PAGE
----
A FEW THOUGHTS ON CLOSENESS / by Olivia Pirie-Griffiths

Hi. Me again.

I’ma hit you with three friendship scenarios.


i. We’re close. Yep. Yeah… like really close. In fact, she’s probably one of my best friends.

*six months later*

Ohhh, well, you know… I guess we’re just in different places now… yeah, we’ve kinda drifted I spose.

ii. Mate we should do this more often!! That was a hoot n’a half.

*only catch up every 6 months to hit the wines*

iii. Come for dinner, you bring the chicken, and I’ll hug you while you pick your nose.

(End scenarios.)

Of course these don’t come close to summing up the different forms and facets of friendship, but I whacked them in to get our lil’ heads a’thinkin.

What types of friendships do you have? How have your friendships changed over the years and how has that made you feel along the way?

In recent years – in the post-apocalypse of hitting my late twenties (fairly dramatic, I know) – I’ve begun to realise more fully that there are different types of friendships. In the way your previous romantic partner was different to your current, or future one (you’d bloody hope so), friendships are unique connections with unique humans, and so each one will always be different.


Have you ever had a fast friend for a time, only to feel them slip away? Or on the other hand, maybe you’ve wanted to slip away from them? This is your love-affair-for-one-hot-summer type of friend, and when these friendships end they can be hard to bounce back from.

Once you might’ve been as close as a coupla’ pez in a packet, but for whatever reason the gods of friendship popped you out and you ended up miles away from each other.
This has happened to me, on more than one occasion, and sometimes I’ve been hurt by this ‘happening’… maybe I wasn’t ready for it, or maybe I was offended that someone evidently wasn’t interested in maintaining a friendship with me. I’ve also done it to people too.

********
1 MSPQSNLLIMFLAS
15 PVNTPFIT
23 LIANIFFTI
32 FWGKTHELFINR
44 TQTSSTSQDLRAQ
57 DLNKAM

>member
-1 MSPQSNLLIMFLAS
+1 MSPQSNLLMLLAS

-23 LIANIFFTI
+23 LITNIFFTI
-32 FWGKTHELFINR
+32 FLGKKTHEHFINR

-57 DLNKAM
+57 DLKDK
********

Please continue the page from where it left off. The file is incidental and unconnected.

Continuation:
Given we’re all generally friends with human beings (“speak for yourself!” they cry), who are living, breathing, fluid creatures, we should probably get used to the idea that those humans – their values, thoughts and intentions – will continue to change. In fact, everything will. You’ll be changing right alongside them. So for friendships that weave in and out of closeness, or are close for a time and then dissipate completely… it might be the time for a cup of concrete and a classic c’est la vie.

Rather than being hurt by it, forming an acceptance and understanding that this is the type of relationship you have with that person, makes it way more digestible. Friendships can’t be forced, and to assume two people will change in the same way and at the same time is an extraordinary expectation. It only happens with a few people in your life, and those are the ones you’re willing to really and absolutely fight for.


Another type of friendship is the wine-o-clock-once-every-few-months-friendship: a personal favourite of mine.

You know those people who you love to see, love to spend a giggly night with, but to who you’d probably never reveal the fact you wee in the shower? (Obviously this is horseplay, I would never pee in the shower, but then how well do we really know each other...)